Better World Fund


$150,000 for 2 years

Awarded: July 18, 2013

Clean Energy Economy

For 25x'25's Energy for Economic Growth project.

About the Grantee

  • At the International Paper chip mill operation in Madison, Georgia, 25x'25 leaders learned about biomass energy production and discuss the economic impacts that a viable wood industry has on the rural areas of Georgia.

"By 2025, America's farms, forests, and ranches will provide 25 percent of the total energy consumed in the United States, while continuing to produce safe, abundant and affordable food, feed, and fiber." In 2004, this idea, the vision statement for the 25x'25 climate change initiative, was considered a very aggressive goal. "Renewable energy coming from the land at the time was less than 2 percent.  We said we needed something big to drive fundamental change. People laughed at us," said Ernie Shea, project coordinator for 25x'25.

A spin-off of the Energy Future Coalition, the 25x'25 campaign was launched in 2004 with support from the Better World Fund. This ambitious target came from grassroots agricultural leaders who voluntarily participated in small focus groups that initially explored the farming industry's role in relation to the United Nations Foundation's findings that energy security needed to be addressed in our post 9/11 world.

Broadening the conversation, the group hosted a summit of a diverse cross-section of interest groups, ranging from fruit, vegetable, and livestock farmers to forestry and conservationists that, in Shea's words, "interact but don't always play well together."  The agriculture and forestry communities encompass more than just food and fiber. They also provide viewscapes, air, and jobs, in addition to improving soil quality with biomass use, and reducing greenhouse gas emissions and dependency on oil from the Middle East.  "Agriculture isn't all driven by corporate America.  We provide a full range of services and benefits. It's not just about megacorporations and Monsantos-it's about American citizens providing jobs, social benefits, and more, while feeding and clothing American citizens," Shea said.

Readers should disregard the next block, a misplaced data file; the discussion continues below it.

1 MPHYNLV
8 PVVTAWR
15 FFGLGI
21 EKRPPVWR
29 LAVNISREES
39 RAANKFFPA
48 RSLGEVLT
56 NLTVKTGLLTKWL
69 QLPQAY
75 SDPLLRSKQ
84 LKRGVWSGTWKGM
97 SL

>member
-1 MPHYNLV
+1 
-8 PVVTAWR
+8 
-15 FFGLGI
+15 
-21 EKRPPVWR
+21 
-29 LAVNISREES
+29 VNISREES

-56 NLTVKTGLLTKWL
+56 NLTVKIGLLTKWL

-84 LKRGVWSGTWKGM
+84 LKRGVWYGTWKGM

The campaign has since grown to a broad alliance of 900 endorsing entities, including Fortune 500 companies and environmentalists.  Shea praises its leadership of progressive thinkers for pushing partners to move beyond their comfort zone. At the 2009 summit, centered on the role of agriculture and forestry in a reduced carbon economy, 25x'25 organizers expanded the conversation to include how they can deliver climate change solutions-a huge leap for the community, which has ducked and denied this issue for the past 30 years.  An expert group devised a list of policy recommendations, which were used to do education outreach and create alliances around the opportunities available to the municipal level across the country. The summit also spawned affiliates in 30 states, who are conducting outreach and forums to discuss potential solutions from the land.

So far, the campaign is over 13 percent closer to its goal, having hit their 10 percent milestone in under five years.  It has also had a positive educational impact on policy development at both the state and national level.

Over the next few years, 25X'25 will continue to solidify the agriculture and and forestry's role in domestic clean energy policy, as well as possibly build alliances with other like-minded people in agriculture and forestry communities outside of the United States, in order to frame a vision for land use with multiple global benefits, such as reducing poverty.  "I'm not a believer in destiny," said Shea. "It's a function of choice, not chance. We can shape our outcome. Industrial pollution has been a big issue, but not for the land resource community. How are we part of the solution?"